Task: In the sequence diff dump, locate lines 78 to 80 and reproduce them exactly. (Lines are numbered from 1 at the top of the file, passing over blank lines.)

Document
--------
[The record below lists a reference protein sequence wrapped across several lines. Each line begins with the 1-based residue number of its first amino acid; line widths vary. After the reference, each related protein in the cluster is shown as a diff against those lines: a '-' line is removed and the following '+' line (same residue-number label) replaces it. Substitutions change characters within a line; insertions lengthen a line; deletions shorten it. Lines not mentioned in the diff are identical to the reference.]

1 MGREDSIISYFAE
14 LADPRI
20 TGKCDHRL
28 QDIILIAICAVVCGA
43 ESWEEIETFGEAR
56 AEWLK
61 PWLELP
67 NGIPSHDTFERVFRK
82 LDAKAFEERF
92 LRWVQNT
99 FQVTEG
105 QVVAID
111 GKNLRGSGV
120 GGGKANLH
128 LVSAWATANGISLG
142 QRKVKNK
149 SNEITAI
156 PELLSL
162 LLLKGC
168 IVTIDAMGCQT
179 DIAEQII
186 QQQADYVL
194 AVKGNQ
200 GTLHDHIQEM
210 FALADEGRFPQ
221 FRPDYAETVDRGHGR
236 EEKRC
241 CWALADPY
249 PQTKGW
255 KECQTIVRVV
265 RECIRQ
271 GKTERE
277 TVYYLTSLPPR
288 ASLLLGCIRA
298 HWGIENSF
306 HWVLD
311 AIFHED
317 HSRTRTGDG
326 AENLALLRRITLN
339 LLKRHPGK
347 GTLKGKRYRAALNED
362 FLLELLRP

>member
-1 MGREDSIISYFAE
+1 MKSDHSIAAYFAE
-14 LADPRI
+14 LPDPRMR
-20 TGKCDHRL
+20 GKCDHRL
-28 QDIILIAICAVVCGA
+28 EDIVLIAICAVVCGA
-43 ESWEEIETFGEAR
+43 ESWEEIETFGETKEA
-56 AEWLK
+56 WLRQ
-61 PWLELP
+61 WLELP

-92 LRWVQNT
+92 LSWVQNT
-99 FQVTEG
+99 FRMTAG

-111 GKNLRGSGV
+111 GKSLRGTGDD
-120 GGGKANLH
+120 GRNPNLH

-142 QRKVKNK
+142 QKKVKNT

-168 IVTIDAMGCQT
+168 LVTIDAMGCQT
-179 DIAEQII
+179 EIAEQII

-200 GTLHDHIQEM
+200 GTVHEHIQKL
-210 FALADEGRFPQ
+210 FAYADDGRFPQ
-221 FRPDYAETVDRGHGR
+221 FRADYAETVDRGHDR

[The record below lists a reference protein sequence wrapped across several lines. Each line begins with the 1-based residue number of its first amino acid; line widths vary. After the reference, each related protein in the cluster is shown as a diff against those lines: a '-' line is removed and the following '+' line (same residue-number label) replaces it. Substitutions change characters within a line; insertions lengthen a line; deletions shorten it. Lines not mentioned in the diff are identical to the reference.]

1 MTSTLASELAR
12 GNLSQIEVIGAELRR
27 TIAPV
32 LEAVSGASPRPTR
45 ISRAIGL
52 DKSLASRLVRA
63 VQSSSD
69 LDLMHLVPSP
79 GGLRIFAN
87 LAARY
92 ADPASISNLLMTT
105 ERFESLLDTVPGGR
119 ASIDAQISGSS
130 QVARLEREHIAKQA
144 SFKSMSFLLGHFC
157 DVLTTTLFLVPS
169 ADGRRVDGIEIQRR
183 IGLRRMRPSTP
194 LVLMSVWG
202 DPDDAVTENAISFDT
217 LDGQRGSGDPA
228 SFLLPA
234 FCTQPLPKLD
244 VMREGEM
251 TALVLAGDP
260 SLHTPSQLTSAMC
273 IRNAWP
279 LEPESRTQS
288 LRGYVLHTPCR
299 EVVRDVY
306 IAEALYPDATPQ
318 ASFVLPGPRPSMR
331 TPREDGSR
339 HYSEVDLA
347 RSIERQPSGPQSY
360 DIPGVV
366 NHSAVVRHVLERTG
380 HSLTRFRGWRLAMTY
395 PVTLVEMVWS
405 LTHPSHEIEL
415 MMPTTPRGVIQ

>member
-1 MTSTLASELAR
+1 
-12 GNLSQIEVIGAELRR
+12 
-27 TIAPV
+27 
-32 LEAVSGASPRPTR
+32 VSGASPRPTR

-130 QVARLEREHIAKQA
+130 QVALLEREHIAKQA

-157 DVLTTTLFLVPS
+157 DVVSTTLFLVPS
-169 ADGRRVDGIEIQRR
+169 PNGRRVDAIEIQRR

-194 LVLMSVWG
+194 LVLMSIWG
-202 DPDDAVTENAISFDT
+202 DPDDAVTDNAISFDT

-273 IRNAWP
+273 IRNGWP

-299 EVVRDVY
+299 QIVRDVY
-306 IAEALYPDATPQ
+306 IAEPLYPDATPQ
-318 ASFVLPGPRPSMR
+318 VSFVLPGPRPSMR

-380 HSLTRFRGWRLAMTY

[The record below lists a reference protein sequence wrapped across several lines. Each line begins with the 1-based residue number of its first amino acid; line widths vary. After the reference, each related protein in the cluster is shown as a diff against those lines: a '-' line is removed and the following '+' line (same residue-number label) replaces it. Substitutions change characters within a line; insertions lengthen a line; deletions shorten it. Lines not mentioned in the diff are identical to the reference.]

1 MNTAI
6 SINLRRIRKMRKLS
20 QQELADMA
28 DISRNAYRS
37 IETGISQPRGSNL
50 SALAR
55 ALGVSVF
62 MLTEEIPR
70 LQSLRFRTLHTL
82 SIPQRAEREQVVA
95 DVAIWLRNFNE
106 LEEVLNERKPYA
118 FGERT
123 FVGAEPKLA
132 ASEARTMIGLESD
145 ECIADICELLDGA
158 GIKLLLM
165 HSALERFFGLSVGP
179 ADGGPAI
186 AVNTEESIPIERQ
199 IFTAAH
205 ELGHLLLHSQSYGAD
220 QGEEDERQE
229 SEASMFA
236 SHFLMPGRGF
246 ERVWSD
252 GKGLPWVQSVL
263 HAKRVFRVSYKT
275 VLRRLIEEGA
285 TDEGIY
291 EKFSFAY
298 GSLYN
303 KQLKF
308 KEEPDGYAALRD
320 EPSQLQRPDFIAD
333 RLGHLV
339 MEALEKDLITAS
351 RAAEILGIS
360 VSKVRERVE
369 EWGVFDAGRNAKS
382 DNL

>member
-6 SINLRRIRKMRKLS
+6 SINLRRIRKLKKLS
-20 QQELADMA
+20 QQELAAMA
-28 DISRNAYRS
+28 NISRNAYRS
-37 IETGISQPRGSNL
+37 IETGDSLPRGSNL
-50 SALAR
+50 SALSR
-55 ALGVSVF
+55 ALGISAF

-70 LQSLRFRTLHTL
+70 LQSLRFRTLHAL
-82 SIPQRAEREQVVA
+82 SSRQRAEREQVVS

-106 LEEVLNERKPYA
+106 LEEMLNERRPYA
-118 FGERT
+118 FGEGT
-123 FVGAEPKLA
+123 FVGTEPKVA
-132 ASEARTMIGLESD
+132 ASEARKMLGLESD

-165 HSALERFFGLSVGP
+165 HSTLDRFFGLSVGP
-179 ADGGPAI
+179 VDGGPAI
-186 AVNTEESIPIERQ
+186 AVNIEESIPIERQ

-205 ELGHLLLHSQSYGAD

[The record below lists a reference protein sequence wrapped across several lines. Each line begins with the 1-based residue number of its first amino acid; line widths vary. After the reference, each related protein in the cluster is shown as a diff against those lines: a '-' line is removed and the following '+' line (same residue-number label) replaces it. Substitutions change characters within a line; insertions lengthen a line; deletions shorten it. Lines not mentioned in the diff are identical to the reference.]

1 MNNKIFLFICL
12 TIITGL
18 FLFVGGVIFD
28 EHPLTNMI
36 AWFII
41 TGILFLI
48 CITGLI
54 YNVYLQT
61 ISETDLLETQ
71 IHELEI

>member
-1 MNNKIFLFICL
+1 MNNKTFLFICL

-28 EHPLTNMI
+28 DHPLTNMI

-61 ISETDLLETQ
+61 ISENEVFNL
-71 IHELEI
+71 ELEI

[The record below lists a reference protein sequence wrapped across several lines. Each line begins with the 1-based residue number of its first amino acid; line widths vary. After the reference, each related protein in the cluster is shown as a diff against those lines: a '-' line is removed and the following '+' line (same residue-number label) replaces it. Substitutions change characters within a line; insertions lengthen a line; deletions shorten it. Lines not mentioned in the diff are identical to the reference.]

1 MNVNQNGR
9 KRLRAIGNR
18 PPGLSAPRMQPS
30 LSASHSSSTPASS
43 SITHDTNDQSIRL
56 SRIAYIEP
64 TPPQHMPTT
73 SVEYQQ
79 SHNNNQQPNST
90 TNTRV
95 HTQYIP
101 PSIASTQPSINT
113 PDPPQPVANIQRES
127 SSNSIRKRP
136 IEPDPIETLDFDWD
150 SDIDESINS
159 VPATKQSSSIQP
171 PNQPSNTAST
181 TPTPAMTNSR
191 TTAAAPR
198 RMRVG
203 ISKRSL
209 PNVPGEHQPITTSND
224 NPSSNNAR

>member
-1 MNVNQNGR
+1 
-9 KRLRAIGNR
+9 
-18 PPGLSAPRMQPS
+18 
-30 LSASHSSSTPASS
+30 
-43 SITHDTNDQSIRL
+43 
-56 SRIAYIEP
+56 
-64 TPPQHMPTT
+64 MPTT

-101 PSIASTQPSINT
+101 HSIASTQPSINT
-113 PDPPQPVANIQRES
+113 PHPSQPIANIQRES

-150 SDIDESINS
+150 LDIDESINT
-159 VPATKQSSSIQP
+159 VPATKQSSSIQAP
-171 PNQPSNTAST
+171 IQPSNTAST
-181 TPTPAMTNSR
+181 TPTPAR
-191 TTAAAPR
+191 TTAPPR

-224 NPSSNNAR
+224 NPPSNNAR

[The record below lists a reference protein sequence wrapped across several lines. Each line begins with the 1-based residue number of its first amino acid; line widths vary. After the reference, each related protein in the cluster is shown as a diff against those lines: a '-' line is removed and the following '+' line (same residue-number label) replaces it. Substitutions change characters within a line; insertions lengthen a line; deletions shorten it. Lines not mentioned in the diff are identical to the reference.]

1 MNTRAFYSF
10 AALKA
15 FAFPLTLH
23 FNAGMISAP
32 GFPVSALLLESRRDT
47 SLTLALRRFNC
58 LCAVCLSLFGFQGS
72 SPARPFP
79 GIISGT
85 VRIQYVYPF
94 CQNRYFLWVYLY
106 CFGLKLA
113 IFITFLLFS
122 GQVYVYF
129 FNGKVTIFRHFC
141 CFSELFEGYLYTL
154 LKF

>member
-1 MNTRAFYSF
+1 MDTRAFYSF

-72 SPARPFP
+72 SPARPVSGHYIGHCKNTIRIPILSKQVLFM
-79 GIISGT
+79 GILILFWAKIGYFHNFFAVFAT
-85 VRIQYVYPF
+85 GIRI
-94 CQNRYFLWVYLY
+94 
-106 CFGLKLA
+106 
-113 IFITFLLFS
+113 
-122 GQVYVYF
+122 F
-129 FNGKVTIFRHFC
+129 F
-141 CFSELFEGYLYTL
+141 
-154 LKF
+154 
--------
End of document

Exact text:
+221 FRADYAETVDRGHDR

[The record below lists a reference protein sequence wrapped across several lines. Each line begins with the 1-based residue number of its first amino acid; line widths vary. After the reference, each related protein in the cluster is shown as a diff against those lines: a '-' line is removed and the following '+' line (same residue-number label) replaces it. Substitutions change characters within a line; insertions lengthen a line; deletions shorten it. Lines not mentioned in the diff are identical to the reference.]

1 MTSTLASELAR